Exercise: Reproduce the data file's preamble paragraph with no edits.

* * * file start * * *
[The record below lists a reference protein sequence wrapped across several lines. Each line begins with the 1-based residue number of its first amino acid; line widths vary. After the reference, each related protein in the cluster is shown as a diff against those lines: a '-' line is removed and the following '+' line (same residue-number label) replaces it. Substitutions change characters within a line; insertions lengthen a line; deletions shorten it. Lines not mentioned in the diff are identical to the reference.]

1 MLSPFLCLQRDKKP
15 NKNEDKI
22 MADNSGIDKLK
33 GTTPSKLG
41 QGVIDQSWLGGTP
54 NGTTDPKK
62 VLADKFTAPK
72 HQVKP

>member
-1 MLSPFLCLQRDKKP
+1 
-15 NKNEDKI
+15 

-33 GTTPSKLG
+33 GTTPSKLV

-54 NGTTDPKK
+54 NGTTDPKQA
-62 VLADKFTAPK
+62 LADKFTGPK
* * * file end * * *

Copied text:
[The record below lists a reference protein sequence wrapped across several lines. Each line begins with the 1-based residue number of its first amino acid; line widths vary. After the reference, each related protein in the cluster is shown as a diff against those lines: a '-' line is removed and the following '+' line (same residue-number label) replaces it. Substitutions change characters within a line; insertions lengthen a line; deletions shorten it. Lines not mentioned in the diff are identical to the reference.]